North Cowichan took a major step this week toward making legal pot shops a reality. At its meeting on Wednesday, council passed guidelines for approving retail cannabis stores, and directed staff to start processing rezoning applications for such stores.

Since last August, six businesses have submitted applications to run pot shops in North Cowichan. The municipality’s mayor, Al Siebring, says it’s clear that the community wants to see some of them legally up and running. 

The guidelines passed by council include requirements that any marijuana store be at least 600 metres away from a school or daycare, and at least 300 metres from another pot shop. Chris Hutton is in charge of community planning for the municipality. He says the distance requirements are aimed at keeping pot away from kids. 

"The bottom line is not to provide over exposure of cannabis to youth," Hutton says. 

There are currently only seven privately-run legal pot shops operating in B.C., in addition to the one government-run store that opened in October in Kamloops. There are no legal cannabis retailers anywhere on Vancouver Island, and the province has been criticized for the slow rollout of legalization in B.C.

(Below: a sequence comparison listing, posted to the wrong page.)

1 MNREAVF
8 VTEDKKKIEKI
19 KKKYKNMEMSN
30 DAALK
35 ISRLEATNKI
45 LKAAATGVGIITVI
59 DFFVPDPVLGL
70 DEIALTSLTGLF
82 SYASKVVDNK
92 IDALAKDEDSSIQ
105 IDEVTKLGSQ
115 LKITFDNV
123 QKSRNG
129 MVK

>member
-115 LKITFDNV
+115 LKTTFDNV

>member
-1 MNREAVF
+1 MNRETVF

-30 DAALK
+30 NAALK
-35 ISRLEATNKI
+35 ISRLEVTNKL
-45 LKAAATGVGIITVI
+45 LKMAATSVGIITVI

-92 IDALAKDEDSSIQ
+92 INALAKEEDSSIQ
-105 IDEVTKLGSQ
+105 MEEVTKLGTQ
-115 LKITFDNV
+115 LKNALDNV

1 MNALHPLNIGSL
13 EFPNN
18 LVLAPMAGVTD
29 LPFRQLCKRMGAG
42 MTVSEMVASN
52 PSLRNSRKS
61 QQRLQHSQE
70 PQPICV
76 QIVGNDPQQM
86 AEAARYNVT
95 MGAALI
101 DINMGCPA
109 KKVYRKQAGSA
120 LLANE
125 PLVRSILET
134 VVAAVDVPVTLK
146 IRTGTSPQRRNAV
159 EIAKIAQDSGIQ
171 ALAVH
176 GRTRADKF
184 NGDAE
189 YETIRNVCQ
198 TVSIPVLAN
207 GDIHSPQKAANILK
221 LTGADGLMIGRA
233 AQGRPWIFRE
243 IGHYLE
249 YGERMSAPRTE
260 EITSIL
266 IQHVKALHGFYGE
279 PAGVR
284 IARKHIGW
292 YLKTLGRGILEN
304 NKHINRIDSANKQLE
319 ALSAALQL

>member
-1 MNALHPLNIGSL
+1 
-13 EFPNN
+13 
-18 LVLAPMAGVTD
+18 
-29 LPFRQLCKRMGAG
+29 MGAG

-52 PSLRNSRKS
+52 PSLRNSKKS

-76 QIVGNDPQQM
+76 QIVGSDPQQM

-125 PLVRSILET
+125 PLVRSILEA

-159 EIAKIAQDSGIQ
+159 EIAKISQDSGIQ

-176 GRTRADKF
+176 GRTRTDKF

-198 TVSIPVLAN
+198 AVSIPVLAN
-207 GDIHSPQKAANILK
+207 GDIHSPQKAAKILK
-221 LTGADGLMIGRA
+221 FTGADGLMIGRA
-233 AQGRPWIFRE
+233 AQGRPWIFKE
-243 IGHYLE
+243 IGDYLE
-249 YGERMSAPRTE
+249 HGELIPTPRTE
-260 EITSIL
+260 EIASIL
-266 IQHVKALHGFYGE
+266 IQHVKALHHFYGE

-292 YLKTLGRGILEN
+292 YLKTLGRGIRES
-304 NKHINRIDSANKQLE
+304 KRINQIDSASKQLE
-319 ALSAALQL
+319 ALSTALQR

Siebring acknowledges that there had already been a few illegal dispensaries operating in the muncipality for a few years.

He tells CTV News he doesn’t expect to see an explosion of pot shops now that cannabis is legal, pointing to alcohol as an example. "We don’t have liquor stores on every corner. And there’s a general perspective we don’t want pot on every corner." 

Siebring says it’s not yet known just how many storefronts will dot the landscape. "Council expressly decided not to place a hard limit on the number of dispensaries, we’ll let the distance regulations sort that out."

Council also moved forward Wednesday with amendments to bylaws that would allow recreational cannabis to be grown in North Cowichan. Currently, there are some medicinal cannabis growers there, but the proposed amendments would allow for recreational bud to be grown there too. Those bylaws passed first and second reading, and will go to a public hearing at the end of this month, before council votes on them in February.

As for when the first legal pot shop will open its doors in North Cowichan, Siebring says that’s too hard to predict, given it’s the province that ultimately hands out the licenses.